Now with cases like Kejriwal`s plagiarism and undervalued declaration of assets, Manish Sisodia`s misappropriation of funds for his NGO Kabir, Somnath Bharti`s racism, high-handedness and past as a spammer of pornographic websites, etc (other than the high-command`s act of distribution of election tickets to dodgy characters), even corruption is not a factor that differentiates the AAP from other political parties.
What do you think of AAP convener and its most famous face, Arvind Kejriwal?
Kejriwal loves being the centre of attraction. He is also known for manipulating facts for political convenience. This includes claiming that he was an IT commissioner while he was actually a deputy IT commissioner, and turning the Ambanis into a pop hate figure while Mukesh Ambani`s company has only 10% access to India`s oil reserves and the price demanded by it is in accordance with the recommendations of the C Rangarajan Committee instituted by former Petroleum Minister Jaipal Reddy and not his successor Veerappa Moily.
Kejriwal also suppresses the fact that one of the last executive decisions he took was clearing Rs 372 crore subsidy to Anil Ambani while he did not provide for the amount that would relieve the thousands of fellow agitators who agreed, on his appeal, to default on payment of their electricity bills. The latest is the claim that Transparency International (India) reported that the number of cases of corruption in Delhi had declined during the AAP rule while the said agency denied they had undertaken any such survey or study.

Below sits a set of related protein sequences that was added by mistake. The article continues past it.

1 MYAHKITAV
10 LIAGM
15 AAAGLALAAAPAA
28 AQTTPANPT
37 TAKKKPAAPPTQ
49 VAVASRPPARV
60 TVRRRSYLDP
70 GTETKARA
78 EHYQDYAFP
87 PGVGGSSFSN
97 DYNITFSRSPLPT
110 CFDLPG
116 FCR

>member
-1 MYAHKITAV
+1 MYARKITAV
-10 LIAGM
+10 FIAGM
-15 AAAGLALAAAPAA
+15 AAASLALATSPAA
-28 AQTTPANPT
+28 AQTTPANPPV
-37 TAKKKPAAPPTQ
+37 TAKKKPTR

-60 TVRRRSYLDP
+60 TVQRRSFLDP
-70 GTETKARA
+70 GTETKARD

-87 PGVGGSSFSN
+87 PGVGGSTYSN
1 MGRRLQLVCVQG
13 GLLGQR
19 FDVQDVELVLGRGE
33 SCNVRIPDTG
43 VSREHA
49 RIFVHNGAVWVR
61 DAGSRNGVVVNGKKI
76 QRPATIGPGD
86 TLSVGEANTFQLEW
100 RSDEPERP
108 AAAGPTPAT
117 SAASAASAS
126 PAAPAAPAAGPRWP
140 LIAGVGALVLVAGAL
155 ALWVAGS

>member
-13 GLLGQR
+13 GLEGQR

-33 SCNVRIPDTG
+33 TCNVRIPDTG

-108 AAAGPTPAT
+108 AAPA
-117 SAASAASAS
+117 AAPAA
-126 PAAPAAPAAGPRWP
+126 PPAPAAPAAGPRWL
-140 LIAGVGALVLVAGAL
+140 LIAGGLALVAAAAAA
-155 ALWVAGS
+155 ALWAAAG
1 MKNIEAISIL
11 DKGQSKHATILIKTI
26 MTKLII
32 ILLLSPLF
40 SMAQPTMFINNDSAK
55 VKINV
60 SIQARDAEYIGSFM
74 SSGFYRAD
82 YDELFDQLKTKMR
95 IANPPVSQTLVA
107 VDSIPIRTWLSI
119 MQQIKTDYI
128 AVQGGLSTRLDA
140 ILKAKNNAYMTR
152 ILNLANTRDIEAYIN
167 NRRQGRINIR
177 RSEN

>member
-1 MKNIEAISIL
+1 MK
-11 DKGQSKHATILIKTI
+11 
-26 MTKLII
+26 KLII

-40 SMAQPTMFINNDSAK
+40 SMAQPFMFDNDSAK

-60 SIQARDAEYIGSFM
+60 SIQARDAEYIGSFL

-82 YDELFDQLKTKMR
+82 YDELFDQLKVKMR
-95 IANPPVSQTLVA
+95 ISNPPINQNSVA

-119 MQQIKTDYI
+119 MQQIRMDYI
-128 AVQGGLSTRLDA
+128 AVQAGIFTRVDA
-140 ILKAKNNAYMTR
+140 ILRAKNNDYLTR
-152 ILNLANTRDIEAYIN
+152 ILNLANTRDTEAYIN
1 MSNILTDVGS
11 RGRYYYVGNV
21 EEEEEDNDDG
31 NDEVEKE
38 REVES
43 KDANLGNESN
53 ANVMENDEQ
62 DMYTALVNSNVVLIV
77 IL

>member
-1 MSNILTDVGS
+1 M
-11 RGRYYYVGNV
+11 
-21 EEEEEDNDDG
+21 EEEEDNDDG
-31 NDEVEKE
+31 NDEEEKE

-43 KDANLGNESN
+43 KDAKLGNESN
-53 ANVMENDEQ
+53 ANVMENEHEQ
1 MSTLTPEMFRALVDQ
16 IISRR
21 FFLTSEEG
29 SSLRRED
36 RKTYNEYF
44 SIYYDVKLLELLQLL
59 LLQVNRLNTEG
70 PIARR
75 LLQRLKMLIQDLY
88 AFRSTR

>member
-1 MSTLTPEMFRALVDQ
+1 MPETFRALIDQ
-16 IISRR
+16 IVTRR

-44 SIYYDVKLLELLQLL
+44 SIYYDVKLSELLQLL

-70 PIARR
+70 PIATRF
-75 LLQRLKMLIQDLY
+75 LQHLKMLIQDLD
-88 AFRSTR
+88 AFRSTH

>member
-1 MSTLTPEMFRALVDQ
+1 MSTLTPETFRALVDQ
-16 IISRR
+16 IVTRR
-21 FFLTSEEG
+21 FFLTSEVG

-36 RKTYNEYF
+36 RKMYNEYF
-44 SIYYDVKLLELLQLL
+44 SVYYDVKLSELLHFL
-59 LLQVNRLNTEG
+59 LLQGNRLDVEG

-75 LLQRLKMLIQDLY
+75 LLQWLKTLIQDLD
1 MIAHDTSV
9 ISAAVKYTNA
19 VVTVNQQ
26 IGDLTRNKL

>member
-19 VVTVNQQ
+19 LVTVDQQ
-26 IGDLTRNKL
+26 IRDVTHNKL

Your comment on the way and the issue on which Arvind Kejriwal resigned as Delhi CM?
I had predicted during the days when the AAP was not sure whether it should form the Delhi Government that the only thing they would do, whether in or out of government, was create spectacles on the streets. That is exactly what they did. After stepping into the corridors of power, Kejriwal and company realised governance was beyond them (as has been reported by bureaucrats working under them recently); they also realised fulfilling the electoral promises they had made was impossible. They tried to deflect public attention from their incompetence and agitating temporary employees of DTC and temporary teachers by staging a dharna (sit-in) near Rail Bhavan.
How in your opinion will AAP fare in 2014 Lok Sabha polls?
It will have a limited effect. It may get a few seats in Delhi. It is getting media attention disproportionate to its wherewithal. This coverage may have some effect in other cities where it may not win seats but can garner enough votes to deny victory to some candidates who could win in its absence. It will fail to make a mark in the villages.